Eusebius of Caesarea: Against Hierocles - Preface to the Online Edition
The text online is the translation of F.C. Conybeare, from the Loeb edition of 1912. It is to be found in volume 2 of Philostratus, Life of Apollonius of Tyana, as an appendix, pp.404-605.
The novel of Philostratus came into prominence in the early years of the fourth century when Hierocles, governor of Alexandria and then Bithynia, wrote a work 'to the Christians', as if to a friend, called Philalethes (Lover of Truth - λογος φιλαληθης προς τους χριστιανους). In this he proposed to set the semi-mythical Apollonius up as a superior rival to Christ; a tactic drearily familiar from polemic of all kinds down the years since. Hierocles then persuaded the emperor Diocletian to order the extermination of the Christians, and himself carried out bestial cruelties against them (see Lactantius, De Mort. Pers. 16, and Eusebius, Mart. Pal. 5).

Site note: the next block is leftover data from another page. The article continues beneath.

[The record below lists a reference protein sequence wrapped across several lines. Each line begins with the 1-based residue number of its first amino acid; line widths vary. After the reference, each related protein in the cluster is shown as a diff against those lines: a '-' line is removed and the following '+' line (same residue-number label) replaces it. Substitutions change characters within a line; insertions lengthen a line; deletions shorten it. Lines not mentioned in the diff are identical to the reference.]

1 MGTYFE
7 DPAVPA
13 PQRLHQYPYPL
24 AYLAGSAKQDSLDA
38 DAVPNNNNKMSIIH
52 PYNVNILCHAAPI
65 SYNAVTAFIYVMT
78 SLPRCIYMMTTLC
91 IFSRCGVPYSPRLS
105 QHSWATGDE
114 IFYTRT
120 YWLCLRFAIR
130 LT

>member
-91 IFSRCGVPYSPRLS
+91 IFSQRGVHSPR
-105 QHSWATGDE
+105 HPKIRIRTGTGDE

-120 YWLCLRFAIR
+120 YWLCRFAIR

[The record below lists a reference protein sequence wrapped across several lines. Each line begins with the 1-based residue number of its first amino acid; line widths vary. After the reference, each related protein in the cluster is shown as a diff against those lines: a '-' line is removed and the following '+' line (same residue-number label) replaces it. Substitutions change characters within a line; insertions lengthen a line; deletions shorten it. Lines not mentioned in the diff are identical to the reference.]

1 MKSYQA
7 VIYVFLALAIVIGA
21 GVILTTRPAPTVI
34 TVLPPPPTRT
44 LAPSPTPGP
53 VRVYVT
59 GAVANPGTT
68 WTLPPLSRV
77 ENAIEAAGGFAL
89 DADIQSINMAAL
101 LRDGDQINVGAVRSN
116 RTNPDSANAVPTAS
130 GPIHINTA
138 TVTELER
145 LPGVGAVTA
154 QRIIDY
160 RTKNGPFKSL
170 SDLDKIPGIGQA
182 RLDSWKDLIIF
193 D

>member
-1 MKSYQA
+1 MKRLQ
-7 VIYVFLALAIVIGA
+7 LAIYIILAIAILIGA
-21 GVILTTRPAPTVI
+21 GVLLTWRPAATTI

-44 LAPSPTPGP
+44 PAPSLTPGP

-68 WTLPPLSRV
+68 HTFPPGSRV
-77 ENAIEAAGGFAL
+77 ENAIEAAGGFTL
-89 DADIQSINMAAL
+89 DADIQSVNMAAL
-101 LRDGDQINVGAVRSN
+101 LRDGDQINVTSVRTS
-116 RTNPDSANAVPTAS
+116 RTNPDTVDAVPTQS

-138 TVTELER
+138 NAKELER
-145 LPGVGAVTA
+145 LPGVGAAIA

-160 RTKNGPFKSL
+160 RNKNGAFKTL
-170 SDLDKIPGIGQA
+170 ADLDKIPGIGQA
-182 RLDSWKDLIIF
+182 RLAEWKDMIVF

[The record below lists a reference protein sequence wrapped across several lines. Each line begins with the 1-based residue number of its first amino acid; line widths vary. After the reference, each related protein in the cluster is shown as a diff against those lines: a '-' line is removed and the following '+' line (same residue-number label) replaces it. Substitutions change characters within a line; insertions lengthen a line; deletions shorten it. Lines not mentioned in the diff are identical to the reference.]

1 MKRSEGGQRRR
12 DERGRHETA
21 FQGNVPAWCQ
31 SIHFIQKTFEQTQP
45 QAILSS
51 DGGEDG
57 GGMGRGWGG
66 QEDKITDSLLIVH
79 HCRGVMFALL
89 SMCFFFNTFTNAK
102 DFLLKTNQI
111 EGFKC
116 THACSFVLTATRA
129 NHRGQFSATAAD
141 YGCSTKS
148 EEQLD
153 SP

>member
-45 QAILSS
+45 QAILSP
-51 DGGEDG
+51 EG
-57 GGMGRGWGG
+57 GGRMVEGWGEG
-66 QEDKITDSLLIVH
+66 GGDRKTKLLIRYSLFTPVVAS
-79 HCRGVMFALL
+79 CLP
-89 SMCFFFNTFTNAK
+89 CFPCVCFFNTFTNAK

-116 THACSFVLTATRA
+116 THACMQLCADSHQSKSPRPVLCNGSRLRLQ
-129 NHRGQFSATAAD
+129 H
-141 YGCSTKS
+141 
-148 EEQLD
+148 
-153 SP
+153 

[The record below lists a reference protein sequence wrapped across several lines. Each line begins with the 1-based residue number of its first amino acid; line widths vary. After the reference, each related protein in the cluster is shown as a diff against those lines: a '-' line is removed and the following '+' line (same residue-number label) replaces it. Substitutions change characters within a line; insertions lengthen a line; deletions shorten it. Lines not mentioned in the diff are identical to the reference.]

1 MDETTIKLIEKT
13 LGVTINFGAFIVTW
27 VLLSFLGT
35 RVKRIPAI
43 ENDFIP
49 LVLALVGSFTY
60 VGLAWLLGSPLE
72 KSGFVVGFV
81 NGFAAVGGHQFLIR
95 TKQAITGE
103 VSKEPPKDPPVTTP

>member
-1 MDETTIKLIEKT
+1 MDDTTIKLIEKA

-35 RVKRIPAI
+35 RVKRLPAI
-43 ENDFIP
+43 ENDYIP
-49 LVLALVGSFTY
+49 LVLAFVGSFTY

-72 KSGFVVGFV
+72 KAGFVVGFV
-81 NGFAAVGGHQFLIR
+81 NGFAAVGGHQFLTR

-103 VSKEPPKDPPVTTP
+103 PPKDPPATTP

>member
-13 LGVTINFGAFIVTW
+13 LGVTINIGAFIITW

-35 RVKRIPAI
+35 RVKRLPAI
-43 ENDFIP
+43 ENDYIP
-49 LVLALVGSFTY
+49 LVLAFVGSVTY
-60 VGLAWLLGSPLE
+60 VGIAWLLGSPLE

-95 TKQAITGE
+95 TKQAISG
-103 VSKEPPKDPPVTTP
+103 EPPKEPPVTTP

Eusebius' response discusses the novel of Philostratus in detail. The work seems to have been written between 311-313, or even earlier. However Eusebius nowhere refers to it in his subsequent writings. The work is referred to by Photius in his Bibliotheca in the 9th century as codex 39.
The work is preserved the famous 'Arethas' codex, held at the Bibliothèque Nationale in Paris, where it has the shelfmark Codex Parisinus Graecus 451 (A). This manuscript was copied at the request of Archbishop Arethas of Caesarea in 914, and was designed as a collection of apologetic works from earliest times down to Eusebius. (See MSS of Eusebius PE for details). It is often the only manuscript for many of the second century apologists, although it does not contain Justin, Theophilus, the letter to Diognetus or Hermias. Also present in Codex Marcianus Graecus 343 (s.XI), a copy of the text in A.
19th July 2002.
This text was transcribed by Roger Pearse, Ipswich, UK, 19th July 2002. All material on this page is in the public domain - copy freely.
Greek text is rendered using unicode.
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